Adoowe History, Family Crest & Coats of Arms

The ancestry of the name Adoowe dates from the ancient Anglo-Saxon culture of Britain. It comes from when the family lived in the settlement of Concliff in the county of Lancashire. The surname Adoowe belongs to the large category of Anglo-Saxon habitation names, which are derived from pre-existing names for towns, villages, parishes, or farmsteads. The name in Anglo Saxon meant "War love."

Early Origins of the Adoowe family

The surname Adoowe was first found in Lancashire where Nicholas le Cumbecliue was first listed in the Assize Rolls of Lancashire in 1246. The name traces back to Cundcliff, now known as Cunliffe Hill, in the township of Billington, near Blackburn in Lancashire. [1] The Hundredorum Rolls of 1273 - 1276 list Robert de Cundeclif in Yorkshire. [2] [1] A few years later Adam de Cunliffe was listed in Yorkshire 1317-1318. [1] The Register of Freemen of the City of York in 1411 lists Thomas Cunclyff. [2]

Important Dates for the Adoowe family

This web page shows only a small excerpt of our Adoowe research. Another 284 words (20 lines of text) covering the years 1611, 1750, 1790, 1820 and 1871 are included under the topic Early Adoowe History in all our PDF Extended History products and printed products wherever possible.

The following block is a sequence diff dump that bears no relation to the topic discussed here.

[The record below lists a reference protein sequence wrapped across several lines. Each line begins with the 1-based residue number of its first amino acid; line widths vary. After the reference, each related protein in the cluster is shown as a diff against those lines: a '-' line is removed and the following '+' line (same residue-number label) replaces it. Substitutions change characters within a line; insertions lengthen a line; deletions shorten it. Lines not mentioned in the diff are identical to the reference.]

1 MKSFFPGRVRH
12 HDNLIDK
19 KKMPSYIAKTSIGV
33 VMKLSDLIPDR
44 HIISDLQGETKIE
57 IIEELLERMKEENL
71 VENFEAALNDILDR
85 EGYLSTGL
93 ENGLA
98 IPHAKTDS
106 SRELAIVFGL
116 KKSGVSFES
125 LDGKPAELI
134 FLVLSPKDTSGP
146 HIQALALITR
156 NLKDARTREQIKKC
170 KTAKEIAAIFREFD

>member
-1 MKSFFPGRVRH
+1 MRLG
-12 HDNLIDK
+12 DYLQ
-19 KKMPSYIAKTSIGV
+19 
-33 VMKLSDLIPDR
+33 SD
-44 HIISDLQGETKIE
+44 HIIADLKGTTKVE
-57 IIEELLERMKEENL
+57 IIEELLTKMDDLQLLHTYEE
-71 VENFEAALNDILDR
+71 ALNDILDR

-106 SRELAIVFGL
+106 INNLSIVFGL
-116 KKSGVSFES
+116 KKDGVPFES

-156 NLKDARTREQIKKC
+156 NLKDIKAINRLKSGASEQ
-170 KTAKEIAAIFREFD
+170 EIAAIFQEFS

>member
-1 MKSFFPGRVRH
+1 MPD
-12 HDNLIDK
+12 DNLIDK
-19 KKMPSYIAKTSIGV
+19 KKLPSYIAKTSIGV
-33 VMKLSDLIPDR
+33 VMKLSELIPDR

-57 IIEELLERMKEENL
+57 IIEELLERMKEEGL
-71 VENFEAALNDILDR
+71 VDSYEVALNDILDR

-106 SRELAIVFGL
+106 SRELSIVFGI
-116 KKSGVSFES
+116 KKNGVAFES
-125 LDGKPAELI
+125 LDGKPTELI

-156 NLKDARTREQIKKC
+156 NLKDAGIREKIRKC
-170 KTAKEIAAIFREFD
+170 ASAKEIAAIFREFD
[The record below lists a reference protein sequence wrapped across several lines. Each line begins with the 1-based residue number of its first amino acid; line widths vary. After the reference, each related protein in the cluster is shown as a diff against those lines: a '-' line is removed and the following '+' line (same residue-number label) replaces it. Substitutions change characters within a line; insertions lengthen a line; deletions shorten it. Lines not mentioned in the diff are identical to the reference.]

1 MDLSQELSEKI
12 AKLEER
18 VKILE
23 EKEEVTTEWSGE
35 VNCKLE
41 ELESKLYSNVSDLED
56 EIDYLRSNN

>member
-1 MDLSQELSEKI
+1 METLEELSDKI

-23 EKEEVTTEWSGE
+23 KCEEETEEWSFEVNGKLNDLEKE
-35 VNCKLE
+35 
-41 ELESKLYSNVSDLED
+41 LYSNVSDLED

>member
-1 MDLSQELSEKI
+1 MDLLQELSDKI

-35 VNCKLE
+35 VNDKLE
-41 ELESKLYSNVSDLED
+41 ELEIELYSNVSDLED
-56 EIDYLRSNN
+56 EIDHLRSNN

Adoowe Spelling Variations

Spelling variations in names were a common occurrence before English spelling was standardized a few hundred years ago. In the Middle Ages, even the literate spelled their names differently as the English language incorporated elements of French, Latin, and other European languages. Many variations of the name Adoowe have been found, including Cunliffe, Cuncliffe, Concliffe, Conliffe, Cunlife, Conlife, Cunliff, Conliff and many more.

Early Notables of the Adoowe family (pre 1700)

More information is included under the topic Early Adoowe Notables in all our PDF Extended History products and printed products wherever possible.

Migration of the Adoowe family

Families began migrating abroad in enormous numbers because of the political and religious discontent in England. Often faced with persecution and starvation in England, the possibilities of the New World attracted many English people. Although the ocean trips took many lives, those who did get to North America were instrumental in building the necessary groundwork for what would become for new powerful nations. Some of the first immigrants to cross the Atlantic and come to North America bore the name Adoowe, or a variant listed above: Henry Cunliffe who settled in Boston Massachusetts in 1630; John and Esther Cunliffe arrived in Maryland in 1775 and later settled in Virginia; John Cunliffe settled in New York State in 1775.

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Citations

  1. ^ Bardsley, C.W, A Dictionary of English and Welsh Surnames: With Special American Instances. Wiltshire: Heraldry Today, 1901. Print. (ISBN 0-900455-44-6)
  2. ^ Reaney, P.H and R.M. Wilson, A Dictionary of English Surnames. London: Routledge, 1991. Print. (ISBN 0-415-05737-X)
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